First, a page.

The Anson Economic Development Corporation spent a good deal of its regular monthly meeting Thursday morning talking about ways to improve the image of Anson County to businesses and individuals who may be considering a move to the area.
The discussion was started by Realtor Don Scarborough, who said he recently had a couple who was considering the purchase of a farmhouse in a rural area outside Wadesboro but ultimately decided against moving to Anson County. An email from the woman stated that she and her husband decided not to pursue the purchase because of reasons such as the crime rate, schools and “injuries from aggression.”
“There is still a lot of negative information out there about Anson County,” Scarborough said. “Somewhere, there is something out there about crime in Anson County, and I’m not sure it’s accurate.”
Fellow Realtor Carroll Anderson said she also often hears from potential buyers that they do not want to move to Anson because of the crime rate. “I guess what we should do is start asking, ‘where did you get that information from?’”
Russell Sikes, who’s also a Realtor, said that many of the negative comments are coming from people who live in Anson County, not outsiders.
“I’m not saying we should sugar-coat anything,” Scarborough said, “but we need to find out where this information is coming from.”
While some of the information that can be found on the Internet may be outdated, County Manager Lawrence Gatewood said that the county’s website isn’t to blame for the problem.
Chamber of Commerce executive director Lynn Edwards said Joe Dutton, the county’s tax collector, had recently brought up the idea of implementing a contest for Anson County citizens to make a YouTube video touting the positive areas in the county. The members of the AEDC agreed this would be a great way to get a more positive image out to the general public.
Janine Rywak, director of the Anson County Cooperative Extension Service, said that Lewis Evans, formerly a Chamber chairman, gave a speech recently at the Farm Bureau dinner, and stated that he and his wife had moved to Anson County years ago because they visited the area and everyone was so nice and helpful. Scarborough said that’s the image that needs to get out to more people.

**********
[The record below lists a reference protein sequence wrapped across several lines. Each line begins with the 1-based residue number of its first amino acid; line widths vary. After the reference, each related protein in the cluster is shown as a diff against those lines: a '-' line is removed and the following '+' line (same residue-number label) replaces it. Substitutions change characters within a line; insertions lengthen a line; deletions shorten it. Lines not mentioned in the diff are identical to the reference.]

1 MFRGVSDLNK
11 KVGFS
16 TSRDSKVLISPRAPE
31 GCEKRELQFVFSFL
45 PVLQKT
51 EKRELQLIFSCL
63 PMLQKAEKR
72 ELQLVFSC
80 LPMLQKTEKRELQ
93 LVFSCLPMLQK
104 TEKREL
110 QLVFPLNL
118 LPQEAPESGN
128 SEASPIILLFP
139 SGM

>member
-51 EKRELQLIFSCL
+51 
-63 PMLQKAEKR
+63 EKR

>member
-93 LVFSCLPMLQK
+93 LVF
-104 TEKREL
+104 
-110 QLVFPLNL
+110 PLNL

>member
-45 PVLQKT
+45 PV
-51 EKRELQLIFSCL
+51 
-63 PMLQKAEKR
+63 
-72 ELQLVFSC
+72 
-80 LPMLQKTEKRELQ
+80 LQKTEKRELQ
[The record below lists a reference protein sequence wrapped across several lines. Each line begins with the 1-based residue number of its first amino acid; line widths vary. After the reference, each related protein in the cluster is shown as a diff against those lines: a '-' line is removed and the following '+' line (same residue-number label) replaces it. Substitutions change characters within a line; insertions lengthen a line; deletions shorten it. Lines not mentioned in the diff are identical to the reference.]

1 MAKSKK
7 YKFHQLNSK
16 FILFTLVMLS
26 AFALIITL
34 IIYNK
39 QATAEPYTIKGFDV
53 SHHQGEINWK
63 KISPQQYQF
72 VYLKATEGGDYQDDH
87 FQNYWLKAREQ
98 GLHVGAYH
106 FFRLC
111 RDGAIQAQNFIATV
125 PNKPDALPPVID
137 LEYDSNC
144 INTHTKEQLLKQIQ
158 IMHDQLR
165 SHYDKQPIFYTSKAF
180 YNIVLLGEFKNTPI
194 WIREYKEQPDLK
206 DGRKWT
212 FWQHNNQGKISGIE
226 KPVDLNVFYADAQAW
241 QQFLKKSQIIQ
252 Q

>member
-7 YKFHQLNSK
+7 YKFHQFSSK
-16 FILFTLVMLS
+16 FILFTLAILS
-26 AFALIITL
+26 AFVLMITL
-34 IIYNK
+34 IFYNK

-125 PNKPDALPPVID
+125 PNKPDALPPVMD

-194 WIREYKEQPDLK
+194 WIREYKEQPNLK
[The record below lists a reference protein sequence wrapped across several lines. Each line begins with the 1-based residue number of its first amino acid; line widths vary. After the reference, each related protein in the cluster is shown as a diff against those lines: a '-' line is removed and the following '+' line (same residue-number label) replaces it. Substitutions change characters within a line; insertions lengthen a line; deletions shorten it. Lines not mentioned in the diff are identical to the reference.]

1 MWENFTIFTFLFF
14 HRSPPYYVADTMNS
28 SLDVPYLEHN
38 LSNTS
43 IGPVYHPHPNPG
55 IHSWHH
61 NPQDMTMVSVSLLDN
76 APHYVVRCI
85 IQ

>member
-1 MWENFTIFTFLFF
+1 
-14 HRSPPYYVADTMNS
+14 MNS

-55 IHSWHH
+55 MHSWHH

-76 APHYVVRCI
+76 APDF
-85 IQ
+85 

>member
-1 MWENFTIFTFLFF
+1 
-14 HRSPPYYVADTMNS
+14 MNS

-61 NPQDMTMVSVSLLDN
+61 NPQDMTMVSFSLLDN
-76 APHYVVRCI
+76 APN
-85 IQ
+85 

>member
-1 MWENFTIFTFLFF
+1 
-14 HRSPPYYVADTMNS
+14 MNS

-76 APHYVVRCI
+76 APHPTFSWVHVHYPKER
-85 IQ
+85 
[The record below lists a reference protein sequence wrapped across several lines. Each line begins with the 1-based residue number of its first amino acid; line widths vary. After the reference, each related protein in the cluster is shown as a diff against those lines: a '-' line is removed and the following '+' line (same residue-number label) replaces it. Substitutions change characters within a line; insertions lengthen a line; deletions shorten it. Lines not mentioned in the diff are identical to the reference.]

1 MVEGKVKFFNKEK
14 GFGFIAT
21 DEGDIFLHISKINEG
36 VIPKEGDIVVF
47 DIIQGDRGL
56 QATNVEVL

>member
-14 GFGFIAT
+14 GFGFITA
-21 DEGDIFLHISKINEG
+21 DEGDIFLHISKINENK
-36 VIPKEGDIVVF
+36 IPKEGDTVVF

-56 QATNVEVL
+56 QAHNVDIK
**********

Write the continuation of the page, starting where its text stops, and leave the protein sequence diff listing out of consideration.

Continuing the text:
“It’s very beautiful here,” he said, “but what makes Anson County special is its people.”
Edwards said the Chamber may look into the idea of having a contest in early 2013, and AEDC chairman Chuck Horne said he was going to have Fred Sparger, who’s also on the AEDC but was absent from Thursday’s meeting, look into where the negative information about the county may be coming from.
In other business, Gatewood gave the group a mid-year county manager’s report. He first acknowledged the donation by AEDC, as well as the Anson Tourism Development Authority and Pee Dee Electric Cooperative in funding the county’s new welcome signs. Gatewood titled his report “Anson County — Investing in our future despite hard times.”
He pointed out that unemployment has fluctuated in recent months, after peaking in 2010. He also gave a personal experience as an example, saying on a recent trip to Food Lion, he bought three items and ended up paying $46. “How do our families that are struggling make it?” he asked.
He added that the county has to attract potential employers, as well as employees. “We’ve got GrowGreen on the horizon; that is still very much a viable project,” he said.
The county’s property tax rate has been flat at 76.7 cents for a number of years. The general fund operating budget has also remained flat since 2008-09. Goals for the county include continuing to sell surplus equipment, real estate and land, and timber, and to increase the county’s property tax collection rate, which is currently one of the lowest in the state at 92.68 percent.
Gatewood also gave an update on the county’s commitment to the future, which includes completion of renovations to the Belk building in uptown Wadesboro, a new emergency services center and a new agri-civic center. There’s also a new hospital in the works, and Gatewood said he is now considering using the current hospital building to relocate some county services that are in need of new offices.
The AEDC received a $5,000 donation from Pee Dee Electric CEO Donnie Spivey and the board of Pee Dee Electric to help the county fund the new agri-civic center. The $5,000 donation comes from a grant received through CoBank and Pee Dee Electric, and will match the $5,000 from CoBank, so a total of $10,000 will be donated to the new agri-civic center. “We’re excited that this $10,000 marks the very first monetary contribution toward the funding of the new Agri-Civic Center,” Gatewood said.
The AEDC will next meet at 7:30 a.m. on Nov. 15.